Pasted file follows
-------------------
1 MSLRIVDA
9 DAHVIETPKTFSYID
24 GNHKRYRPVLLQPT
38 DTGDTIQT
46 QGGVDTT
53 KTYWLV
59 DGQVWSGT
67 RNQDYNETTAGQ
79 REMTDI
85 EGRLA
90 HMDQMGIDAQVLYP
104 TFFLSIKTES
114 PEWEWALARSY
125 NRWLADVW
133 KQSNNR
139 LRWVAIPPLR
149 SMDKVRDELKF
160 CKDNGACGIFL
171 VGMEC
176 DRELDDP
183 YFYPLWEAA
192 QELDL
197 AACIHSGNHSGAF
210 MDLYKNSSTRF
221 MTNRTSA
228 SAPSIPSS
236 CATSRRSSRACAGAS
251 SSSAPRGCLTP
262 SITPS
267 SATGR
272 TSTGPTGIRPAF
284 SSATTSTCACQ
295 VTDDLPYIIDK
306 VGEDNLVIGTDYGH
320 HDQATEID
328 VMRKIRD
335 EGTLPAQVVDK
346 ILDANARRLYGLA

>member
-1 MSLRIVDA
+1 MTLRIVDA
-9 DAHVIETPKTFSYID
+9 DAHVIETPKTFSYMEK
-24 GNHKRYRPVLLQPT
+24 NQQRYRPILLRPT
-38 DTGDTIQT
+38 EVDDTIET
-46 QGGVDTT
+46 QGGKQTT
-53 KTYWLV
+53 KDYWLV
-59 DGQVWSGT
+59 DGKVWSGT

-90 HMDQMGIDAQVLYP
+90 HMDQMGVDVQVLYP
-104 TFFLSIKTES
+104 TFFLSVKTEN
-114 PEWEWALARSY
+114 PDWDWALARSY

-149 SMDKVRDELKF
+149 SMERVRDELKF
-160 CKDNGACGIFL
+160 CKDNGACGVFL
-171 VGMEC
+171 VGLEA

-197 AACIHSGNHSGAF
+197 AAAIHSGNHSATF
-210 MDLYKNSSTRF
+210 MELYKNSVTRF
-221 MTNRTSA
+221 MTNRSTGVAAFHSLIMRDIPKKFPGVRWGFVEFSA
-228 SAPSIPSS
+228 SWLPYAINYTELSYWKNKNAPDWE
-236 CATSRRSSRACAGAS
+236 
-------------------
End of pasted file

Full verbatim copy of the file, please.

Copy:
1 MSLRIVDA
9 DAHVIETPKTFSYID
24 GNHKRYRPVLLQPT
38 DTGDTIQT
46 QGGVDTT
53 KTYWLV
59 DGQVWSGT
67 RNQDYNETTAGQ
79 REMTDI
85 EGRLA
90 HMDQMGIDAQVLYP
104 TFFLSIKTES
114 PEWEWALARSY
125 NRWLADVW
133 KQSNNR
139 LRWVAIPPLR
149 SMDKVRDELKF
160 CKDNGACGIFL
171 VGMEC
176 DRELDDP
183 YFYPLWEAA
192 QELDL
197 AACIHSGNHSGAF
210 MDLYKNSSTRF
221 MTNRTSA
228 SAPSIPSS
236 CATSRRSSRACAGAS
251 SSSAPRGCLTP
262 SITPS
267 SATGR
272 TSTGPTGIRPAF
284 SSATTSTCACQ
295 VTDDLPYIIDK
306 VGEDNLVIGTDYGH
320 HDQATEID
328 VMRKIRD
335 EGTLPAQVVDK
346 ILDANARRLYGLA

>member
-1 MSLRIVDA
+1 MTLRIVDA
-9 DAHVIETPKTFSYID
+9 DAHVIETPKTFSYMEK
-24 GNHKRYRPVLLQPT
+24 NQQRYRPILLRPT
-38 DTGDTIQT
+38 EVDDTIET
-46 QGGVDTT
+46 QGGKQTT
-53 KTYWLV
+53 KDYWLV
-59 DGQVWSGT
+59 DGKVWSGT

-90 HMDQMGIDAQVLYP
+90 HMDQMGVDVQVLYP
-104 TFFLSIKTES
+104 TFFLSVKTEN
-114 PEWEWALARSY
+114 PDWDWALARSY

-149 SMDKVRDELKF
+149 SMERVRDELKF
-160 CKDNGACGIFL
+160 CKDNGACGVFL
-171 VGMEC
+171 VGLEA

-197 AACIHSGNHSGAF
+197 AAAIHSGNHSATF
-210 MDLYKNSSTRF
+210 MELYKNSVTRF
-221 MTNRTSA
+221 MTNRSTGVAAFHSLIMRDIPKKFPGVRWGFVEFSA
-228 SAPSIPSS
+228 SWLPYAINYTELSYWKNKNAPDWE
-236 CATSRRSSRACAGAS
+236 